Test Platform

All of the new (non-legacy) CPU tests were conducted with 3200MHz CL16 memory. A GeIL EVO X kit was used across the board, with some exceptions made for a GSkill RGB Trident Z kit that had been reconfigured to match the GeIL timings. We’ve also moved to a 1080 Ti FTW3 from the 1080 FTW1, making for a stark difference in GPU bottlenecking headroom between the legacy and new tests. Part of this means updating drivers to version 385.69, with Windows now updated to Creator’s Update (game mode disabled) for new CPU benchmarks and reviews. An EVGA SuperNOVA T2 1600W PSU was used as the primary power supply, with a Kraken X62 (max pump + fan speeds) used for the cooler on all benches.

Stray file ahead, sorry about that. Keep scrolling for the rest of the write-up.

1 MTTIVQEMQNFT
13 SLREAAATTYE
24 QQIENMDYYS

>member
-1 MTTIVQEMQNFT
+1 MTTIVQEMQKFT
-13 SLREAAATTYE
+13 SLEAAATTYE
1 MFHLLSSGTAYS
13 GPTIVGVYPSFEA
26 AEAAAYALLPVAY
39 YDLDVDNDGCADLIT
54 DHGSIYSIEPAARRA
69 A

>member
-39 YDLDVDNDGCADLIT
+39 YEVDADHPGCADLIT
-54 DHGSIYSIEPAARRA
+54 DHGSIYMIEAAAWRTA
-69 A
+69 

Previous platform and test methodology information can be found in more recent CPU reviews, but we are updating in big ways for CL onward. We’ll detail the test method updates in a separate content piece in the future, as this content is presently being written while the writer is falling asleep for microseconds, hours ahead of embargo.

Civilization VI Turn Time Benchmark – i3-8350K Overclocked vs. R5, i5-8400

i3 8350k civ vi time

Civilization VI is a frequency-intensive benchmark, and has proven that turn time is less dependent on cores. Note also that the Civ AI benchmark should not be used to test FPS, as worse CPUs will score higher framerates as a result of spending more time on static screens.